Skip to main content

TeraCopy: A Forensic Analysis (Part 1)



TeraCopy is a great file transfer tool that I have been using for years because it was always faster than the Windows built in copier, allowed for pausing/resuming as well as many other features Microsoft lacked in Win7 (Win10 has added some of those). The other big thing that it was helpful with was that TeraCopy would keep all the original date/time stamps of the documents regardless if you used copy or move which was very helpful for keeping the forensic validity intact.

For information on the interface, you can find screenshots and descriptions here.

A recent case took me down the path of seeing if a user had stolen documents after they left the company for a possible competitor. My first instincts were to look at the usual locations: USB history, Recent folder and LNKs, shellbags, and Outlook/webmail. I noticed some activity that a USB drive was plugged in a week prior to the users departure date as well as some shellbag activity showing some folder structuring into what that USB had on it.

In my searchings I just so happened to stumble upon the DB log file for TeraCopy so naturally I decided to open it up and see what was inside. I'VE HIT THE MOTHERLOAD!

Note: Path is "C:\Users\<USERNAME>\AppData\Roaming\Teracopy"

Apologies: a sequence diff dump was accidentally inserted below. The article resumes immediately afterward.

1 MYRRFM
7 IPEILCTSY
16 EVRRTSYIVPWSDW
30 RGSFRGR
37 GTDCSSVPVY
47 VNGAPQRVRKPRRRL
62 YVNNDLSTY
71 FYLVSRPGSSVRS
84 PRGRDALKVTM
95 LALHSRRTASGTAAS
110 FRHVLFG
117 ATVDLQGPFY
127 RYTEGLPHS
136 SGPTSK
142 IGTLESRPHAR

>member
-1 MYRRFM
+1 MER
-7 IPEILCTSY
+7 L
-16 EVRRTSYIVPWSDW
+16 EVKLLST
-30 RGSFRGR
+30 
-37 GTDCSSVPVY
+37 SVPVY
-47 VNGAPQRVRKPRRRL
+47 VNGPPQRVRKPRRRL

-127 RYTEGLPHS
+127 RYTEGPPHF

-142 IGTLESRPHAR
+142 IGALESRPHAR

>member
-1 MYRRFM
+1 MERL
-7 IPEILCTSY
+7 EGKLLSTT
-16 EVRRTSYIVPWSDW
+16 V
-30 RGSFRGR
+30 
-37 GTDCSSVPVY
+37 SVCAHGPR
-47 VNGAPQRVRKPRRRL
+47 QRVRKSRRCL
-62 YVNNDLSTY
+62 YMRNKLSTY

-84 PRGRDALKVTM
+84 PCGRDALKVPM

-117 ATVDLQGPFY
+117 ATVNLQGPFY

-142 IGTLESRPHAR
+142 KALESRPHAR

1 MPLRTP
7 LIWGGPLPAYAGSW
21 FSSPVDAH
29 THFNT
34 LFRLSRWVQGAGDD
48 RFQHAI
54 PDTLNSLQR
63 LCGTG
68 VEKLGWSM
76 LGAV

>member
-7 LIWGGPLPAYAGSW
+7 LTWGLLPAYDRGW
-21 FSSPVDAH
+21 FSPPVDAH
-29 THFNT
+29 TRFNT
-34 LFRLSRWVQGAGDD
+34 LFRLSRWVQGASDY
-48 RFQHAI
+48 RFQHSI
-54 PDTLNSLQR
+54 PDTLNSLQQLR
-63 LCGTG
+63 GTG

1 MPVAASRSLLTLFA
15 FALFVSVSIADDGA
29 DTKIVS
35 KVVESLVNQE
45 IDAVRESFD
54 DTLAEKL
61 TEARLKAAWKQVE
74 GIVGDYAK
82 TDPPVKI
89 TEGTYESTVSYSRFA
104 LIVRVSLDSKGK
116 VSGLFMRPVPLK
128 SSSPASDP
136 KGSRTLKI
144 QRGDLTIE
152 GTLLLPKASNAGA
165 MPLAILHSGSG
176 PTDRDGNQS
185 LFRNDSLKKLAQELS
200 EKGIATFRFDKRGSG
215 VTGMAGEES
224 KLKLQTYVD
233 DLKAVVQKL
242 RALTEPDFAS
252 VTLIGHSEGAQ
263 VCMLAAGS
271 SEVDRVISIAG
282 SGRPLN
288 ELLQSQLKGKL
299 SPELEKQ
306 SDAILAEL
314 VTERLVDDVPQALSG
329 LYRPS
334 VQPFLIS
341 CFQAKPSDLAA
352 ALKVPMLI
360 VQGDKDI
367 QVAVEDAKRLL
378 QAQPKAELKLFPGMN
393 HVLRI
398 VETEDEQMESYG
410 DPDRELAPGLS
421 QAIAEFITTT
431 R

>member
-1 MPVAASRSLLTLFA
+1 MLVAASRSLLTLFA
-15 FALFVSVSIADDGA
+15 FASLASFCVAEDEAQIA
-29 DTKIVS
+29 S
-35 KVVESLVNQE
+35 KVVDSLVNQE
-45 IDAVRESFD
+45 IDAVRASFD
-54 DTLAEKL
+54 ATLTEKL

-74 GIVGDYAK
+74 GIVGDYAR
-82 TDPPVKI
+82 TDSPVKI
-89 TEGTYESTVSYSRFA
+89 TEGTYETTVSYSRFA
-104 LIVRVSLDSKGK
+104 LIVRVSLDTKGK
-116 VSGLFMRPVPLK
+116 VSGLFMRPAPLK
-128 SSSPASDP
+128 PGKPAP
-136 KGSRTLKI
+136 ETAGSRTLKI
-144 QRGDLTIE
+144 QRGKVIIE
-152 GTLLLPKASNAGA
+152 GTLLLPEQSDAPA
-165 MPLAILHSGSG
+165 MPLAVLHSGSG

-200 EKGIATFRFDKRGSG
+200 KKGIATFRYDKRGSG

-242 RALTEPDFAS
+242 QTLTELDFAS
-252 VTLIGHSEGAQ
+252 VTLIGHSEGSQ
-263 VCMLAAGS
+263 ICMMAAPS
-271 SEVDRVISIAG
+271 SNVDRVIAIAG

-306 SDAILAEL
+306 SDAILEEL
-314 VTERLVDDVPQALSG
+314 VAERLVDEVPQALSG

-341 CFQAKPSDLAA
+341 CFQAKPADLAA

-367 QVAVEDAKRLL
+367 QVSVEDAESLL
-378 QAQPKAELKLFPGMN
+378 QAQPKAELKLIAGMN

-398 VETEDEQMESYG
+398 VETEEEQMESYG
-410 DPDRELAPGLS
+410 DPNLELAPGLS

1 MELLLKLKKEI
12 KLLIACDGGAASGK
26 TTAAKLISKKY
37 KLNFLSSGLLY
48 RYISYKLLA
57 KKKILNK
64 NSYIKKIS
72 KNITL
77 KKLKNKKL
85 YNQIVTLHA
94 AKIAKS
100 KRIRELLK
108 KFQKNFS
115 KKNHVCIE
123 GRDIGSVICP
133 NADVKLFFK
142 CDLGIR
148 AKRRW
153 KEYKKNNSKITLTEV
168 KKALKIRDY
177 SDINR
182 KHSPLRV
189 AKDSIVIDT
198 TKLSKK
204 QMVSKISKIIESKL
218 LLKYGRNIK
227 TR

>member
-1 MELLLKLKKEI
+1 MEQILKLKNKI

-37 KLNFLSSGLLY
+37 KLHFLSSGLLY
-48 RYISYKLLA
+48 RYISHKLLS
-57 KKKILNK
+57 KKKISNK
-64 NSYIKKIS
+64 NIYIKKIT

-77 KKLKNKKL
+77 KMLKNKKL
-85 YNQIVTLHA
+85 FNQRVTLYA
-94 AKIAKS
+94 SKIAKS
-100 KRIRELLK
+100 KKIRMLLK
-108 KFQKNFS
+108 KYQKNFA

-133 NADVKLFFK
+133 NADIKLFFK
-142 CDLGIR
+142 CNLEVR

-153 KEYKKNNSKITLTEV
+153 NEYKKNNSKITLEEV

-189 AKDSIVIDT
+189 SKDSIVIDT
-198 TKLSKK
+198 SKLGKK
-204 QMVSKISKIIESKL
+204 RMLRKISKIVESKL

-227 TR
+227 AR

This folder contains the "main.db" file which shows a list of TeraCopy jobs that were run. It also has another folder titled History which has separate DB files for each job that was run.

For this post we'll focus on the main.db file. It has 11 columns broken down to include the name of jobs run, the date/time the job was started, the source and target destinations for the jobs, the amount of files and the total size of the files in the job.



State - status of the job
0 - Pending (will also show this when Operation is Test)
1 - TBD, couldn't replicate but happened when copying the database file at the same time it was being written to I believe
2 - Completed

Name - name of the job (YYMMDD-HHMMSS naming convention, in UTC)

Started - date/time when the job was started in Julian format with offset of the computer's timezone (Never saw that format until now, thanks NASA for the clue!)

Finished - TBD, always been empty

Operation - Type of operation that was performed in the job
1 - Copy
2 - Move
3 - Test (basically a verification check)
6 - Delete (provides a deletion screen, with 3 options, all which lead to the same operation number)


Source - Folder location of the source folder/file (will show "multiple" if more than one file was dragged from different sources)

Target - Folder location of where the job was executed (operations Test and Delete leave this blank)

Overwrite - TBD, always been empty

Close - TBD, always been empty

Files - The total count of files in the job

Size - The total size of all the files (in bytes) in the job

Part 2 will look at the History folder and job DB's.

UPDATE 11/23/2018: Part 2 is live

Comments